Facing a period of change & uncertainty – I am slowly realising why I find change so hard

This week I have faced some changes in my daily life, for the past 21months I have had a regular Personal Assistant one who all parts of me had become used to. This was a person who we felt comfortable being ourselves with, a person who wasn’t going to run a mile if we suddenly switched alters, and who seemed to understand D.I.D. This week that person has moved on to pastures new and thus the search now begins for a new person to help support me.

This of course is not so straight forward, finding people who want to support someone like me is never easy and I need someone who is doing this as a vocation and not just for a wage. I have had my fair share of support staff since I left hospital and we have had seen both good and bad examples of support staff.

Given I am trying to lead as normal a life as is possible with Dissociative Identity Disorder I don’t need people to treat me as if I’m incapable or some sort of invalid, I need people who empower, encourage and support me. I guess I need them to help me redevelop skills that I lost during my lengthy stays in hospital when I did become institutionalised and to learn skills which because of my past have never really fully developed yet.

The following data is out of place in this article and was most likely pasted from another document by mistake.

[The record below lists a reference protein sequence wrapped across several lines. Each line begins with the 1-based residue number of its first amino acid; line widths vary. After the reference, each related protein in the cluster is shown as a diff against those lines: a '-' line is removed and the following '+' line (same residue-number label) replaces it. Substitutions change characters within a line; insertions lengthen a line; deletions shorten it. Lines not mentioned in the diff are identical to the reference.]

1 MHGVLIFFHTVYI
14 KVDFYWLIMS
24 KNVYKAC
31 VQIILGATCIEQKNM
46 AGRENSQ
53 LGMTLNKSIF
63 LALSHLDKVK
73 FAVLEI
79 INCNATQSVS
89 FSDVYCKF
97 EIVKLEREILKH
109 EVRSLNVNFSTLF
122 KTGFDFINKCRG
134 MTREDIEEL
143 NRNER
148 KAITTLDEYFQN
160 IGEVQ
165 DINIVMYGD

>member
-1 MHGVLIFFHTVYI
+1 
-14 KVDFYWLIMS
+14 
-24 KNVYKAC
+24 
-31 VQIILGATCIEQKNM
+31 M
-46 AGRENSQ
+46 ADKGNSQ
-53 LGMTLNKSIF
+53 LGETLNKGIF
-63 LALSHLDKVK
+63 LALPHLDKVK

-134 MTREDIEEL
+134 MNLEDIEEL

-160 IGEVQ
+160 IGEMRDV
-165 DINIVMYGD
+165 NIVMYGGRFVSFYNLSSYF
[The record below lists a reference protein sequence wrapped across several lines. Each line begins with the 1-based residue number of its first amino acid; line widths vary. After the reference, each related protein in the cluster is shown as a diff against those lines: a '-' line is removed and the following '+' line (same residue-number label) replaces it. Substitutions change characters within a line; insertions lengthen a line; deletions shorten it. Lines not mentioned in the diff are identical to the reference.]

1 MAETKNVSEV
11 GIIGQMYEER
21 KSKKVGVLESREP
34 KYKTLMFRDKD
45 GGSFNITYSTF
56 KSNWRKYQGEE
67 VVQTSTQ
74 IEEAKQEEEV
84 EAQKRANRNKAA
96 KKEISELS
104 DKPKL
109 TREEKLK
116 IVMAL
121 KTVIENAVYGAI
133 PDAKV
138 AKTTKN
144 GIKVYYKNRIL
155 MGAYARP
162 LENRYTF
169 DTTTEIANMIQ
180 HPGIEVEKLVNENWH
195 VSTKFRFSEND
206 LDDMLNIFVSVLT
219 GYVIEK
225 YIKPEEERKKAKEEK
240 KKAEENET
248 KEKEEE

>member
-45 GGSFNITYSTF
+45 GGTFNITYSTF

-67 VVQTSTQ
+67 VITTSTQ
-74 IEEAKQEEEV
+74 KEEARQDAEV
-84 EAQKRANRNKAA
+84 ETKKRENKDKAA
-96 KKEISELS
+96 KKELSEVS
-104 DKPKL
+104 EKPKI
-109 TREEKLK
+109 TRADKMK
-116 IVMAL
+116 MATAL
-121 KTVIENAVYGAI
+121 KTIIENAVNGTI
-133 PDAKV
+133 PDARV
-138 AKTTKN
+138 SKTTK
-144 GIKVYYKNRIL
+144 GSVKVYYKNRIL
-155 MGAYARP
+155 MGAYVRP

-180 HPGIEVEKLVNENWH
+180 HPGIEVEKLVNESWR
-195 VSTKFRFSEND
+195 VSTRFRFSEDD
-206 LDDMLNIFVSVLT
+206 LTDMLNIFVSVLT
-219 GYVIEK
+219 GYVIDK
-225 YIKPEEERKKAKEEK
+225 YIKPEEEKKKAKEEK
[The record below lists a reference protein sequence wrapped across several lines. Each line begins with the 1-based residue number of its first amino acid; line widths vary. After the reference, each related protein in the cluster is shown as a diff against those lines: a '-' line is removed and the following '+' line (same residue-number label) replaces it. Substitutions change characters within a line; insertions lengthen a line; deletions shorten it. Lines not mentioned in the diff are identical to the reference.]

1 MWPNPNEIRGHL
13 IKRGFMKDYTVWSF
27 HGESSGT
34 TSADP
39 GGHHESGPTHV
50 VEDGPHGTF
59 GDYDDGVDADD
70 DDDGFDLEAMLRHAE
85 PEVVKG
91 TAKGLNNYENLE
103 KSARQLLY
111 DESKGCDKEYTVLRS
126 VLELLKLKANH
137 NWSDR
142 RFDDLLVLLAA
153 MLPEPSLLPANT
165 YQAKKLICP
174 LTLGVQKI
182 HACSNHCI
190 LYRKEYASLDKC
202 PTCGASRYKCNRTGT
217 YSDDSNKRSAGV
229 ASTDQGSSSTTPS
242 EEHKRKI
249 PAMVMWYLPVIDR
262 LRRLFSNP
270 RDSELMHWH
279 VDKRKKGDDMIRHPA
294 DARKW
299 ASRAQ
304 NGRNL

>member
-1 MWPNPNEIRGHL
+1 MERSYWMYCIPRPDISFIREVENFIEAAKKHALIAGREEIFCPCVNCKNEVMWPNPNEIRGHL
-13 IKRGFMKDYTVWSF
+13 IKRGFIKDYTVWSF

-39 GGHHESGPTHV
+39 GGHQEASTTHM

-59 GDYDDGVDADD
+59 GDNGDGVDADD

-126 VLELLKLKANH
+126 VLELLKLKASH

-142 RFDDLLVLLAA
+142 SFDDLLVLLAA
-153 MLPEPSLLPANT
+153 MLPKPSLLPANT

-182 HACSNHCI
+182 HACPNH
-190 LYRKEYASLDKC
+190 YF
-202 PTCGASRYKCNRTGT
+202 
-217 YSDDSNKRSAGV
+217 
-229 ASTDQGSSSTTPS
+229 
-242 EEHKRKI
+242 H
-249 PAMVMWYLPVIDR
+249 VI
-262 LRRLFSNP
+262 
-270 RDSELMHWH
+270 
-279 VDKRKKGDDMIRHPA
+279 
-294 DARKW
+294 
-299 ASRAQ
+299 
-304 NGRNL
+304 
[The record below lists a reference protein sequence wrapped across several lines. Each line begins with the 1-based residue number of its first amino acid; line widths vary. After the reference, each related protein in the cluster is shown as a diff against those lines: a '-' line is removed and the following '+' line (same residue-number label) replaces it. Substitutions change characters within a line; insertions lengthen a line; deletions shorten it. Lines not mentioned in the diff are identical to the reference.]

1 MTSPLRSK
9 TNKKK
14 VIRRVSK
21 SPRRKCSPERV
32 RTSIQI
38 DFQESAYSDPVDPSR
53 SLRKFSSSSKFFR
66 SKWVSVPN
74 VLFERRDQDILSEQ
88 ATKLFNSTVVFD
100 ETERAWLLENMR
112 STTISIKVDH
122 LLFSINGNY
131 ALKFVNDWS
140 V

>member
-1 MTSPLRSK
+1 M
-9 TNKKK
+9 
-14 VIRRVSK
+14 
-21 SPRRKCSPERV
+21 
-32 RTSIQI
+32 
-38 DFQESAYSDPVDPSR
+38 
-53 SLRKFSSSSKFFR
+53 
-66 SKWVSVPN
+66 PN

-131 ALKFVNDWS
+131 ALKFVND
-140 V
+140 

My PA’s are the lifeline that helps particularly when I switch alters to ensure we keep safe, that help us when we struggle and find ourselves ruminating or with thoughts of desperation and self harm. They are if I’m honest a crucial element of my being able to stay out of hospital, I don’t think that I could have stopped that revolving door of admissions without them.

When I first came out of hospital I hadn’t made a meal or a drink in more than 2 years, I had literally done no activities of daily living unsupervised for over 30 months it was so deskilling. I remember at the start asking for permission to make a simple cup of tea, I felt intimidated by the kettle, I hadn’t used one in what felt like forever and I certainly hadn’t been allowed to just get a drink at anytime of the day or night.